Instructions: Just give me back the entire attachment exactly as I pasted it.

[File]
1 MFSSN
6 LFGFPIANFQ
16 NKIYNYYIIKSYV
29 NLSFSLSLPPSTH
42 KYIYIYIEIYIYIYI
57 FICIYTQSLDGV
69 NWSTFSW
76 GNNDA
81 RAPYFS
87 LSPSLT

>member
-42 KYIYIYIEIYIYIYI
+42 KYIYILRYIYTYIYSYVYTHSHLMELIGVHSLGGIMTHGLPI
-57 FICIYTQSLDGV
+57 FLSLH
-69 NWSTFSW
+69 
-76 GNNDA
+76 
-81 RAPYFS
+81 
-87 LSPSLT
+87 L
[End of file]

1 MFSSN
6 LFGFPIANFQ
16 NKIYNYYIIKSYV
29 NLSFSLSLPPSTH
42 KYIYIYIEIYIYIYI
57 FICIYTQSLDGV
69 NWSTFSW
76 GNNDA
81 RAPYFS
87 LSPSLT

>member
-42 KYIYIYIEIYIYIYI
+42 KYIYILRYIYTYIYSYVYTHSHLMELIGVHSLGGIMTHGLPI
-57 FICIYTQSLDGV
+57 FLSLH
-69 NWSTFSW
+69 
-76 GNNDA
+76 
-81 RAPYFS
+81 
-87 LSPSLT
+87 L